To ordinary staff, the combined CG assurance office will be perceived as a barrier to openness and transparency. Certainly, a confidential whistle blower channel which funnels upward to a senior executive would not be trusted. The “see something, say something” guidance in a corporate code of conduct will seem nothing more than a “Tone from the Top” soundbite.
The proper working of the process rests on the ability to channel concerns to a senior independent director, without the possibility of management intervention.
Silence is the likely result, and silence will mean all is not well.
Embarrassing revelations and reputation damage will become more likely.
Internal audit will be another challenge. If direct reporting to the audit committee is filtered through a combined CG assurance office, it will not meet the Institute of Internal Auditors standards.
The natural management instinct is to address issues before they become problems, and report success to the board only in significant cases.
In some cases it is to conceal.
The board wants to know all the process and control issues, large and small, to identify patterns and the possibility of larger concerns and to be able to question management on its plan to deal with issues.
That benefit is potentially lost without an independent internal audit function, especially if information is filtered, sanitised and synchronised to express only the management view.
Governance, the province of the company secretary and legal department, is the key to the boardroom. The custodian of that key has to be independent of management; the integrity of the board’s private deliberations depends on that.
Does this mean the advantages of combined CG assurance are not achievable if independent direct reporting by some functions is retained?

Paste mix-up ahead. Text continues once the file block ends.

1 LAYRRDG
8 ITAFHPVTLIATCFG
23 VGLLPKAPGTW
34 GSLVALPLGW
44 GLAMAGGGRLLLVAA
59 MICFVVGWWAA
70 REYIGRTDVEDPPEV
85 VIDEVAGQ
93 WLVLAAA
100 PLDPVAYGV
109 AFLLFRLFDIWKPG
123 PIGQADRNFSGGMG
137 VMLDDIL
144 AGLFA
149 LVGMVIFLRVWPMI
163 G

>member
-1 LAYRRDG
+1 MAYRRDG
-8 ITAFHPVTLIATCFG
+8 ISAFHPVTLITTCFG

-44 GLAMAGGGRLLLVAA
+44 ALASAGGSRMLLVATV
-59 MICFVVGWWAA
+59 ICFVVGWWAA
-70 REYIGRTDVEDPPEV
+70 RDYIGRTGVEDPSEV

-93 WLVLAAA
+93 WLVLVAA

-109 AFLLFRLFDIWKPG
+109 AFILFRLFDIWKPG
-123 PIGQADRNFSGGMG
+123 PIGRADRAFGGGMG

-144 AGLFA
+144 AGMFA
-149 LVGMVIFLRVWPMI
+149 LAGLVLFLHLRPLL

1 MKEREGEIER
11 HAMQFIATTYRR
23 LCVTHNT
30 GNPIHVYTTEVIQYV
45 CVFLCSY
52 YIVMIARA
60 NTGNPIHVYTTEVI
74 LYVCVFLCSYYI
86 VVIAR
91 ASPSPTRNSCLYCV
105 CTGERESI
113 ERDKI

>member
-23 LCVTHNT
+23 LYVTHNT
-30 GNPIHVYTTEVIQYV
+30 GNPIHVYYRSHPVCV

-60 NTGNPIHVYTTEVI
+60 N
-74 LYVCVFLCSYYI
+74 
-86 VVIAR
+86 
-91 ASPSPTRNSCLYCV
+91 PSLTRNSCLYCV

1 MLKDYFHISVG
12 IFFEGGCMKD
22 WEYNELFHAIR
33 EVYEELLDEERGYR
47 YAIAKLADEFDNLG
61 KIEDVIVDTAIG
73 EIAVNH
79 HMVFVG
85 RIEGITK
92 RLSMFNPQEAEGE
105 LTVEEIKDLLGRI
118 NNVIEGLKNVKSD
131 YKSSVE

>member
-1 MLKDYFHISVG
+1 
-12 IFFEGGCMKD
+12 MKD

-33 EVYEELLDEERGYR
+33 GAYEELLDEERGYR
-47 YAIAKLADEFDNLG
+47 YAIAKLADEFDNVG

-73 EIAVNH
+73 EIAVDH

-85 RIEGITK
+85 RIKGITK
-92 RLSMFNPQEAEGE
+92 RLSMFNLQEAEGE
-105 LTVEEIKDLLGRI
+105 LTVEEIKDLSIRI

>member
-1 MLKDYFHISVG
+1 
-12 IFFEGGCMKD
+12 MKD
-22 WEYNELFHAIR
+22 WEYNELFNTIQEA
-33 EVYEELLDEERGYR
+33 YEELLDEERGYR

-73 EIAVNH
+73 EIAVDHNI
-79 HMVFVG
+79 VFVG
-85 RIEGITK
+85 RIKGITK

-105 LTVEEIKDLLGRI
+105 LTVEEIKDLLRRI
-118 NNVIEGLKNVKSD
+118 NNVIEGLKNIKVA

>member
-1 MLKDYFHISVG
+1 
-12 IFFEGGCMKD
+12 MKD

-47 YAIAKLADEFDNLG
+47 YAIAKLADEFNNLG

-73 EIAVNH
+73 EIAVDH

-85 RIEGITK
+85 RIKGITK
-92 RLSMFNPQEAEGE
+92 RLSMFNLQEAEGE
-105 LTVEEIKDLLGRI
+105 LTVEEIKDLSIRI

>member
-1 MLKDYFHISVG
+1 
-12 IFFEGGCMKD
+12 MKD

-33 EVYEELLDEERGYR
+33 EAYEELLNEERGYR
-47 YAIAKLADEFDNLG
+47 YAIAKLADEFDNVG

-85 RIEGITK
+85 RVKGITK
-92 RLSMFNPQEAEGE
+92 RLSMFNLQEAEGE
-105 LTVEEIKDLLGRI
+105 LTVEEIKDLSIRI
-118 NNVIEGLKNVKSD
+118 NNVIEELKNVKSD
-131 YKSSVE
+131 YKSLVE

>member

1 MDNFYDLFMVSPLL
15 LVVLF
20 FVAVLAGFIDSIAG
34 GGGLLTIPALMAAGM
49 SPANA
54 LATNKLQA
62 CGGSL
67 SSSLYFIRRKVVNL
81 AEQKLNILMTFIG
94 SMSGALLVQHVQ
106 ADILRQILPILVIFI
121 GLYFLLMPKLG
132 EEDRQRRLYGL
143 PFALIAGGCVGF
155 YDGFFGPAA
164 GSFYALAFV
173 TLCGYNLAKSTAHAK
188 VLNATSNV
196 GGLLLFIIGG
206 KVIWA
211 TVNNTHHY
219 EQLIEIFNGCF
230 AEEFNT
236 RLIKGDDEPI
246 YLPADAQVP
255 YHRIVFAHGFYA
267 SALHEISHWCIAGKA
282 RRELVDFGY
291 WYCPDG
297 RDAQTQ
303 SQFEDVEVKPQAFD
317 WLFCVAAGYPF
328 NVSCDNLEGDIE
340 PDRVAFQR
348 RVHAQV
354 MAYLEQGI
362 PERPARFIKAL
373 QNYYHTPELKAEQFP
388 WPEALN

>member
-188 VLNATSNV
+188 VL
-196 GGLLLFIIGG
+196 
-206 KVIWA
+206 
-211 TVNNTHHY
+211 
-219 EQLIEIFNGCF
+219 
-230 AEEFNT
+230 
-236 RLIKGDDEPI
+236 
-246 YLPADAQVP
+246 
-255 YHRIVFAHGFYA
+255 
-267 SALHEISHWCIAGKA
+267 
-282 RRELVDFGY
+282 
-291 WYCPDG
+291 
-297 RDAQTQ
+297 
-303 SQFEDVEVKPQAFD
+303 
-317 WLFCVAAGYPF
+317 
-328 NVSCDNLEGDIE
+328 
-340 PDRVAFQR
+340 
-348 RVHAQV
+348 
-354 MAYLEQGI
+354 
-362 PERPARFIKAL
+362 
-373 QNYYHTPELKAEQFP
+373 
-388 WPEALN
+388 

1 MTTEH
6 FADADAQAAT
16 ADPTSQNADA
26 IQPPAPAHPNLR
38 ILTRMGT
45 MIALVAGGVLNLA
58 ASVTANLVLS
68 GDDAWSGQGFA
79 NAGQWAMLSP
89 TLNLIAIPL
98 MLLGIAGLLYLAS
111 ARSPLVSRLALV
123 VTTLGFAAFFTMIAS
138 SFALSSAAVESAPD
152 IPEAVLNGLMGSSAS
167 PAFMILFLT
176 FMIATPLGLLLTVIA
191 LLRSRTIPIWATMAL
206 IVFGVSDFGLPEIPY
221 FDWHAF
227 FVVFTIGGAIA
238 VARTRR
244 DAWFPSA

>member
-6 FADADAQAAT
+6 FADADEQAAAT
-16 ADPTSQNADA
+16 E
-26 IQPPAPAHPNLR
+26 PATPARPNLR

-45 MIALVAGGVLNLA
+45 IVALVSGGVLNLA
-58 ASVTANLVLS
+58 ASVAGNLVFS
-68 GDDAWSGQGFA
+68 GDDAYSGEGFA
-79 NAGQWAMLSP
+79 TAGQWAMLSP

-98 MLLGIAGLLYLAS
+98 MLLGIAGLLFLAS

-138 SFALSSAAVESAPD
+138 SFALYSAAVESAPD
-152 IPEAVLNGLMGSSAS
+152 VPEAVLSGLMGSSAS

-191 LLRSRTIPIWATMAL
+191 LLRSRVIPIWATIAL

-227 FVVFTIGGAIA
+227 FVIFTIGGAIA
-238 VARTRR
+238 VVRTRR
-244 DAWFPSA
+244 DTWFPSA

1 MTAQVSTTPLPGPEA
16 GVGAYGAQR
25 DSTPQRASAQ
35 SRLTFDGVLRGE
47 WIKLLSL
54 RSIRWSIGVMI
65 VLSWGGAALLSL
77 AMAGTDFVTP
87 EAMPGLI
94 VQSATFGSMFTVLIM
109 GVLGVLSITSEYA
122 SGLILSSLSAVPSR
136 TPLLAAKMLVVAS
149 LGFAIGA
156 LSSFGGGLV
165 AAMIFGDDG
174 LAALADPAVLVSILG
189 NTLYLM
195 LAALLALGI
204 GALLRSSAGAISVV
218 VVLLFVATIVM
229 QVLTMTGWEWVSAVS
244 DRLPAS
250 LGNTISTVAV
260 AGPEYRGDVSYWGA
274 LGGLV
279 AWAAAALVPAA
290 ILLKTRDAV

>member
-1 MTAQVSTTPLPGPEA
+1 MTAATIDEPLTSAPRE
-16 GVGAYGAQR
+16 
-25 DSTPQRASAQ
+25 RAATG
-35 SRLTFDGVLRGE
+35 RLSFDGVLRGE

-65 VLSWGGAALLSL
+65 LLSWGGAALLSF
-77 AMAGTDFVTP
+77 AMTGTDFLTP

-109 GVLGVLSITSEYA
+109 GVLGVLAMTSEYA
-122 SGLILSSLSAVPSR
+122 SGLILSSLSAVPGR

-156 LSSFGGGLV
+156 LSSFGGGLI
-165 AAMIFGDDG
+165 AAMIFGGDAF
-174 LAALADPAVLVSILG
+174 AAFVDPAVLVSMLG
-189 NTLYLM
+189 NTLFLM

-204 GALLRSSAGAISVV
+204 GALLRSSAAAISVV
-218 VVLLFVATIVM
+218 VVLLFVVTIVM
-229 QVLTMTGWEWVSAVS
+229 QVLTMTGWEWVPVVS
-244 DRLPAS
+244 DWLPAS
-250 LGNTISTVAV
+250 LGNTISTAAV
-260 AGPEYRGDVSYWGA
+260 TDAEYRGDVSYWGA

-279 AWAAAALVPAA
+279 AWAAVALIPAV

The answer lies not in the independence of the functions, but in the common skill sets required in some of the functions.
For instance, investigation skills cultivated in the internal audit function do not need to be used exclusively within internal audit. Independence is linked to the issue being raised by the reporting function, not the skill.
It does make sense that such skills should be available across various functions, with the benefit of reducing duplication and lowering cost. The board’s oversight role is compromised and can be challenged if independent reporting of key functions is consolidated within a single management office, no matter the grand label attached.
However, if independent functional reporting remains in place wherever the Board determines it is necessary, then a form of combined CG assurance office is possible, based on administration and delivery of shared skills.
Ideally, the senior independent director and the audit committee chair should lead a dialogue with management.
The reporting lines they agree should meet the board’s requirements of independence and the integrity of the data it receives.
The “new normal” needs thinking through.
David Berry is the managing director of Fidelius Sdn Bhd and the deputy president of the Malaysian Institute of Corporate Governance. The views expressed here are his own.